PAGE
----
Professor’s fish story: The one that got away

By Jean Volz

NIU professor Charles Larson has filled his office walls with the trophies, certificates and momentos that highlight his career in academia.

But Tuesday, while conversing with a fellow faculty member, Larson abruptly noticed that his prize accolade was missing—a mounted fish.

Larson, a professor of communication studies, caught the 48-inch Northern pike in 1985, on a trip to Sturgeon Bay in Door County, Wisconsin.

The fish won second place in a fishing contest and is a highly valuable possession of Larson’s.

This avid fisherman used his precious pike as a visual aid in many of his lectures. With it he illustrated the technique of catching the attention of a speaker’s audience via props.

But the classroom was not the only place that Larson held the fish in high regard. The pike held precedence in his busy office in Watson Hall, being mounted well above his bachelor’s, master’s and doctoral degrees from the University of Minnesota, in addition to his Excellence in Teaching awards from NIU.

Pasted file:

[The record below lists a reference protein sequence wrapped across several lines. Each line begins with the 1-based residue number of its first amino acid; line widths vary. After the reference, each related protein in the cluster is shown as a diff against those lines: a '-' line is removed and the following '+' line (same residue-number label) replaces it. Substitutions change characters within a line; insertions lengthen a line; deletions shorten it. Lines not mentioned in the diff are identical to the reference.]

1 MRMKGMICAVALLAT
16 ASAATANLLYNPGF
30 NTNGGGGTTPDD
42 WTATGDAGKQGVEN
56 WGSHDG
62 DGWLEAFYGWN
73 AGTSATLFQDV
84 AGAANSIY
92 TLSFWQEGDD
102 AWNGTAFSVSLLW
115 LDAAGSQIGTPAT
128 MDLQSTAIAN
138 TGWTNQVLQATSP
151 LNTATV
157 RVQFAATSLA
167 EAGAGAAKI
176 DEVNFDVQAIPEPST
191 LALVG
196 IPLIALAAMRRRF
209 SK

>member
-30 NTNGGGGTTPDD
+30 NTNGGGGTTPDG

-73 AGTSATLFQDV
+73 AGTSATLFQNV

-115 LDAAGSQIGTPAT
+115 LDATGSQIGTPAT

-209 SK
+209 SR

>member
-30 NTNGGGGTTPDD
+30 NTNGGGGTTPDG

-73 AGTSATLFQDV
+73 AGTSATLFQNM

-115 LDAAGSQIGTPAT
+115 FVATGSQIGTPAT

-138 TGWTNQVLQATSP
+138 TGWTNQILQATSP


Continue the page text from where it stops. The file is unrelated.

Although Larson has no concrete leads as to who would steal his 48-inch Northern pike, he did speculate that the theft could be a prank.

He deliberates whether or not the stolen fish was a result of bad feelings toward his now defunct publication, the International Journal of Creature Communication.

It seems that Larson’s love of life that exists in the aquatic world stemmed beyond his fisherman livelihood. He created the journal with the notion of it being a parody of fishing incorporated with academic jargon.

The existence of the publication was involuntarily short-lived, causing Larson’s fleeting thought that the extinct collections of humor were the underlying motive for the theft.

However, Larson does not dismiss any other notions of different catalysts in the pilfering.

He finds it ironic, however, that amidst a room full of items that are obviously worth more money than his fish, the mounted 48-inch Northern pike was the only thing that was stolen.

Larson is willing to offer a reward for the return of his prize possession. Anyone with information regarding the theft should call him at 753-7106, or go to his office in Watson 205.

People with information can remain anonymous if they choose, just as long as this avid fisherman sees the return of the largest fish he has ever caught.